From our friends at Momversation.com
It’s strange to be asked for advice about something you never would have chosen to be knowledgeable about. I get calls from women I’ve never met before that go like this, “Hi, I’m friends with your friend so-and-so, and I’m in the middle of a rough divorce. I’ve heard that you and your ex and your new husband all get along well, and that I should talk to you.”
Women call me to find out how to have a nice divorce. And while I won’t go into the details of the demise of my decade-long marriage, I can tell you this: My then-husband and I adored our three sons together and did a good job of taking care of ourselves and working on our careers. What we didn’t do is nurture our relationship. I had no idea how essential a tight friendship is to a good marriage, but I now know that romance and all the gifts of marriage spring from it. Anyway, when serious problems cropped up with my ex and me, our lack of closeness meant there was no cushion to help us work through them. Trying to explain this so that our sons could understand when we told them we were getting divorced was the saddest thing I’ve ever had to do. I felt like I had taken a hammer and shattered their little worlds.
It was then that I talked to their dad about doing the one thing we could for the boys: Become the best divorced parents we could be. That meant putting a few things into place, which wasn’t easy.
I never speak badly about the boys’ father in front of them. Their dad frustrates and sometimes infuriates me. But I don’t share that with my children. They’re smart boys. I don’t need to tell them all the wonderful and challenging things about their dad. They know these things just by spending time with him, and they have the right to form their own relationship with and opinion of him.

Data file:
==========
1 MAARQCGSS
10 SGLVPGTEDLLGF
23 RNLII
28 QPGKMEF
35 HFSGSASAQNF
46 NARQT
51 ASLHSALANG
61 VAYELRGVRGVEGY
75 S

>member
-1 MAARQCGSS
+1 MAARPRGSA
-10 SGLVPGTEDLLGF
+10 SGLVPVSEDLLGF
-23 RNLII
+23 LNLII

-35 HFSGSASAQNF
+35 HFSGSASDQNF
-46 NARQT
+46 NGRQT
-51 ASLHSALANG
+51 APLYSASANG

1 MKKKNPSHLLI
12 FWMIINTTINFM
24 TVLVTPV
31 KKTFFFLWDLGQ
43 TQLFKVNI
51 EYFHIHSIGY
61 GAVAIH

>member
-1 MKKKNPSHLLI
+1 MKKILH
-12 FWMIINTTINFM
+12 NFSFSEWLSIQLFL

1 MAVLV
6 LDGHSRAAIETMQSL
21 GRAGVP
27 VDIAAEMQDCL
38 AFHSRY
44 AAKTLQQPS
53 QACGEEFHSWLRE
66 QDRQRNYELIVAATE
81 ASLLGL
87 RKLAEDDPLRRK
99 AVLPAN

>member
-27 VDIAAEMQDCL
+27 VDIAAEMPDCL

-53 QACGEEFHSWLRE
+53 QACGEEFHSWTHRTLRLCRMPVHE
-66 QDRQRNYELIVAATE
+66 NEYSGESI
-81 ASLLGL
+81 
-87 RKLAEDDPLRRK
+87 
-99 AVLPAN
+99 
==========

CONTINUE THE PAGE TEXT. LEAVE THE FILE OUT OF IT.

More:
When my mother was a teen, her parents divorced. She tells of her parents saying terrible things about each other in front of the kids. Though both parents have passed away, she still harbors anger at what amounted to character assassination. After my biological father left when I was young, my mother shared his lesser qualities with me. The result was that when my mother and I began battling when I was a teen, I secretly idolized my father, which really had nothing to do with reality since I didn’t know him well. Looking back, that taught me that when we don’t speak with care, that thoughtlessness often comes back to bite us.
Another thing I try to do is facilitate the boys spending time with their dad. Early in our separation, an older friend with grown children who’d gone through a divorce said the best thing she’d ever done for her daughters was move down the street from their dad. I couldn’t think of anything more horrifying. I wanted distance between my ex and me. I’d spent nights crying, lamenting the fact that when you have kids together, you really don’t get the clean break you get when you divorce without kids. At some level, you still have to communicate with each other. And I hated that thought. CLICK HERE TO READ MORE.
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“Trying to explain to our sons we were getting divorced was the saddest thing I’ve had to do.”